I'm assuming someone must have scooped me on this simple argument. Where does it (first) appear in the literature?
Fix an ultrafilter $\mu$ on $\omega$, the natural numbers.
Alice and Bob play a nim-like game. At the start each player "holds" the empty set and the the starting "position" consists of $\omega$. Beginning with Alice, each player in turn will remove a non-empty finite initial segment from the current position (leaving some final segment of $\omega$) and deposit the removed segment into his or her holdings. Play proceeds for $\omega$ rounds.
Now the object of the game: to finish with holdings that belong to the ultrafilter $\mu$.
Strategy stealing obviates the possibility of either player possessing a winning strategy; the existence of $\mu$ thus contradicts AD. In more detail, if either player has a winning strategy, the game must admit infinitely many winning positions, but that would allow the other player to possibility of moving to a winning position on his or her very first move.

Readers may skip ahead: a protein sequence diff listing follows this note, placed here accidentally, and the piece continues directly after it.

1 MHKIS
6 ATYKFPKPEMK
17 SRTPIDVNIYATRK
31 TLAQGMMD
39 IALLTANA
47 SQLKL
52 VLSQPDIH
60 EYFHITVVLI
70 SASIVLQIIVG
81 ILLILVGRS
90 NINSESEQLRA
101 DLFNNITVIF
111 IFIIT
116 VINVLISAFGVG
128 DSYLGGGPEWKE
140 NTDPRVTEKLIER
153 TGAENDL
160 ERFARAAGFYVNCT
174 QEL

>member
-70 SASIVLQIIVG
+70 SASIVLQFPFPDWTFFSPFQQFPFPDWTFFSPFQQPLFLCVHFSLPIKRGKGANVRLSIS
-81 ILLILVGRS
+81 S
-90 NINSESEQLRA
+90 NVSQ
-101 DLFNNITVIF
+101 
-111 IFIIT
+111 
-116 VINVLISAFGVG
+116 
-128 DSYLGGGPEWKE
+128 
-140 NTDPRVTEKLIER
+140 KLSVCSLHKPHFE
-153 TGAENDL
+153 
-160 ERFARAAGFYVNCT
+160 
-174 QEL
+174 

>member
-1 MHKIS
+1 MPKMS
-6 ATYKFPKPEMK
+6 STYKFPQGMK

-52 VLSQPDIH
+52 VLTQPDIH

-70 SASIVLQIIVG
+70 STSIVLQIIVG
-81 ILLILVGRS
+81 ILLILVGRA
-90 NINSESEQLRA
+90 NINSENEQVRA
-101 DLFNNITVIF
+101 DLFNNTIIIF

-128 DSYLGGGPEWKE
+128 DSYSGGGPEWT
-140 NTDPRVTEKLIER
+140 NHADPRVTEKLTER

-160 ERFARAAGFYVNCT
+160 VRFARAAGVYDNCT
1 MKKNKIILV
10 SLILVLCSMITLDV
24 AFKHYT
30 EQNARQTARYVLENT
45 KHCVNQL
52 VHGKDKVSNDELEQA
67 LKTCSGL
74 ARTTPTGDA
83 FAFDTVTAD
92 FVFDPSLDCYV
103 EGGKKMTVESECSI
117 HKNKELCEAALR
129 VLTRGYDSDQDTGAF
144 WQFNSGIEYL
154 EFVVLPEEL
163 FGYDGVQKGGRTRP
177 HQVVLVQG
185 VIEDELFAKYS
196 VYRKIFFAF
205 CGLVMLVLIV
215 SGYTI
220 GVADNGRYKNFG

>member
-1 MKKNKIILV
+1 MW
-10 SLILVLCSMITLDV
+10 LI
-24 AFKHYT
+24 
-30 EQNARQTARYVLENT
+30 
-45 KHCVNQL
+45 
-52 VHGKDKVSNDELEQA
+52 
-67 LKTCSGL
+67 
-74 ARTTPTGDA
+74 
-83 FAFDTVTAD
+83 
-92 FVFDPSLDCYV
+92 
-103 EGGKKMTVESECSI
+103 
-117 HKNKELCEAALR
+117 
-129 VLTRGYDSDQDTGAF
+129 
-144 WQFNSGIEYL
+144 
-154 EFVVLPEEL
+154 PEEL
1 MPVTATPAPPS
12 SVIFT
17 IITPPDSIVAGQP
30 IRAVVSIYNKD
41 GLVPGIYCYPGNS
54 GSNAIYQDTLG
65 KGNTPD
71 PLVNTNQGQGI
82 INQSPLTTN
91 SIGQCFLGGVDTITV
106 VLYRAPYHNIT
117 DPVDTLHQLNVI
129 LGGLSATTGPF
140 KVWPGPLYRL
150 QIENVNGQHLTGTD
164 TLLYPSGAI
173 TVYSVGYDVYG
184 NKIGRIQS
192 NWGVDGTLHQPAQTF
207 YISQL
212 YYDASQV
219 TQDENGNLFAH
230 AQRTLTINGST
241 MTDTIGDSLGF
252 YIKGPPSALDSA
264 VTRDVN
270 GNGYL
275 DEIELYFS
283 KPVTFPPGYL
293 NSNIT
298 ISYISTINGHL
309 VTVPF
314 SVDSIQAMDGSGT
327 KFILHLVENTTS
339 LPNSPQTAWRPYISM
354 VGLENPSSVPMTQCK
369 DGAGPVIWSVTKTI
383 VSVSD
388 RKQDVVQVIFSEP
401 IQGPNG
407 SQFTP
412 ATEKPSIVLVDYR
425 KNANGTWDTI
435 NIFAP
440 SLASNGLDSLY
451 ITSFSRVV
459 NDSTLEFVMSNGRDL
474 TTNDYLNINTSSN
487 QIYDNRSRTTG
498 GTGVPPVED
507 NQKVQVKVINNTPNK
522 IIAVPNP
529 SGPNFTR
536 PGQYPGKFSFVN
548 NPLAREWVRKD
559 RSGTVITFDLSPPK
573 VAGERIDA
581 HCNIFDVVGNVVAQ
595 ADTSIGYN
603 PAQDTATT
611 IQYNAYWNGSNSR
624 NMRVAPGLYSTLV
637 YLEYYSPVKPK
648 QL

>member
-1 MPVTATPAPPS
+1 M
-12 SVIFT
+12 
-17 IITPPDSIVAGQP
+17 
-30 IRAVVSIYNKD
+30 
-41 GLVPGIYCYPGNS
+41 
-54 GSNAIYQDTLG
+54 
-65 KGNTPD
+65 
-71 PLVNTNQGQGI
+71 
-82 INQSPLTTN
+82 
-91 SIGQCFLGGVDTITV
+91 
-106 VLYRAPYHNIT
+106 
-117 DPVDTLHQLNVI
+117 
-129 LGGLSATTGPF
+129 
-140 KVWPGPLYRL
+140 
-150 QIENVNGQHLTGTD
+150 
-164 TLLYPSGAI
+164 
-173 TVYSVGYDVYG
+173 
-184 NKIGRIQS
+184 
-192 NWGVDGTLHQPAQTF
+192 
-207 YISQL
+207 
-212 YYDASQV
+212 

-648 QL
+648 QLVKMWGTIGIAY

Many sources work much harder than this to prove the weaker results that AC contradicts AD. (Afterthought: I'd love to see a big-list question collecting theorems where unnecessarily complicated proofs permeate the literature despite the availability of simpler treatments...MO appropriate?)